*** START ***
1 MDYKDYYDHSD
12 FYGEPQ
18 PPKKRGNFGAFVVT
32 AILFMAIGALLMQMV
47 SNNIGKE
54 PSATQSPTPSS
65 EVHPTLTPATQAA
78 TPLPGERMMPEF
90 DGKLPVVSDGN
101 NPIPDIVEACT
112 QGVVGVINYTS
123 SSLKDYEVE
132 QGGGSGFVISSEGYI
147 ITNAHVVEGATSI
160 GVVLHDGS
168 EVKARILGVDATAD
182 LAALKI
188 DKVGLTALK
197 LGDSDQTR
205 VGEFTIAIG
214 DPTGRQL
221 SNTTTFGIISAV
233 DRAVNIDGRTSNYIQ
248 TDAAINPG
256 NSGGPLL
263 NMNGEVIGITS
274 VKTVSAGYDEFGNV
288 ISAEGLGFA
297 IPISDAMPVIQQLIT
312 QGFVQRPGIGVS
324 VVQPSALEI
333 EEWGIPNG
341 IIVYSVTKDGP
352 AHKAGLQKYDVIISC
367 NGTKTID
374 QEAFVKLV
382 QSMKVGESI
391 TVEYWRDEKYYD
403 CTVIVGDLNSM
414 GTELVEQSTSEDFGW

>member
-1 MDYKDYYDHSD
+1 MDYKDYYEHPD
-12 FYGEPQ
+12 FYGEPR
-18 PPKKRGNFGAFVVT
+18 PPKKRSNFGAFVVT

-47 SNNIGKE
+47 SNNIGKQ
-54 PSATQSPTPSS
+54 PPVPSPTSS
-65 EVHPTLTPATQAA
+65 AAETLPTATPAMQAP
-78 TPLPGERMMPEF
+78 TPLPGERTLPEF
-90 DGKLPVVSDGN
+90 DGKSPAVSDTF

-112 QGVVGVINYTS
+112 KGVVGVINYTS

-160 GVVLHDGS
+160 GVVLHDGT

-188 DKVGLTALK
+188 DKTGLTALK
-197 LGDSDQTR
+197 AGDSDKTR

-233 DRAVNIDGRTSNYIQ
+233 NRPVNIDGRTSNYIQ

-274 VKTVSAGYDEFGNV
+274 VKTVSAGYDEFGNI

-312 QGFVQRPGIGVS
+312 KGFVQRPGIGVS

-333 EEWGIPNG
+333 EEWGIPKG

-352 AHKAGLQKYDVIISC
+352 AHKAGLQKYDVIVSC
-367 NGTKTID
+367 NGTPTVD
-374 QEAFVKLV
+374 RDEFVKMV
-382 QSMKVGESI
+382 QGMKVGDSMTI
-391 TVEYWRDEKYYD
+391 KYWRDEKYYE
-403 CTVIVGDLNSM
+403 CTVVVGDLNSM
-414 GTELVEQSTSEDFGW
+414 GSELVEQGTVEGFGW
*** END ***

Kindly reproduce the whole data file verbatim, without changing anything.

1 MDYKDYYDHSD
12 FYGEPQ
18 PPKKRGNFGAFVVT
32 AILFMAIGALLMQMV
47 SNNIGKE
54 PSATQSPTPSS
65 EVHPTLTPATQAA
78 TPLPGERMMPEF
90 DGKLPVVSDGN
101 NPIPDIVEACT
112 QGVVGVINYTS
123 SSLKDYEVE
132 QGGGSGFVISSEGYI
147 ITNAHVVEGATSI
160 GVVLHDGS
168 EVKARILGVDATAD
182 LAALKI
188 DKVGLTALK
197 LGDSDQTR
205 VGEFTIAIG
214 DPTGRQL
221 SNTTTFGIISAV
233 DRAVNIDGRTSNYIQ
248 TDAAINPG
256 NSGGPLL
263 NMNGEVIGITS
274 VKTVSAGYDEFGNV
288 ISAEGLGFA
297 IPISDAMPVIQQLIT
312 QGFVQRPGIGVS
324 VVQPSALEI
333 EEWGIPNG
341 IIVYSVTKDGP
352 AHKAGLQKYDVIISC
367 NGTKTID
374 QEAFVKLV
382 QSMKVGESI
391 TVEYWRDEKYYD
403 CTVIVGDLNSM
414 GTELVEQSTSEDFGW

>member
-1 MDYKDYYDHSD
+1 MDYKDYYEHPD
-12 FYGEPQ
+12 FYGEPR
-18 PPKKRGNFGAFVVT
+18 PPKKRSNFGAFVVT

-47 SNNIGKE
+47 SNNIGKQ
-54 PSATQSPTPSS
+54 PPVPSPTSS
-65 EVHPTLTPATQAA
+65 AAETLPTATPAMQAP
-78 TPLPGERMMPEF
+78 TPLPGERTLPEF
-90 DGKLPVVSDGN
+90 DGKSPAVSDTF

-112 QGVVGVINYTS
+112 KGVVGVINYTS

-160 GVVLHDGS
+160 GVVLHDGT

-188 DKVGLTALK
+188 DKTGLTALK
-197 LGDSDQTR
+197 AGDSDKTR

-233 DRAVNIDGRTSNYIQ
+233 NRPVNIDGRTSNYIQ

-274 VKTVSAGYDEFGNV
+274 VKTVSAGYDEFGNI

-312 QGFVQRPGIGVS
+312 KGFVQRPGIGVS

-333 EEWGIPNG
+333 EEWGIPKG

-352 AHKAGLQKYDVIISC
+352 AHKAGLQKYDVIVSC
-367 NGTKTID
+367 NGTPTVD
-374 QEAFVKLV
+374 RDEFVKMV
-382 QSMKVGESI
+382 QGMKVGDSMTI
-391 TVEYWRDEKYYD
+391 KYWRDEKYYE
-403 CTVIVGDLNSM
+403 CTVVVGDLNSM
-414 GTELVEQSTSEDFGW
+414 GSELVEQGTVEGFGW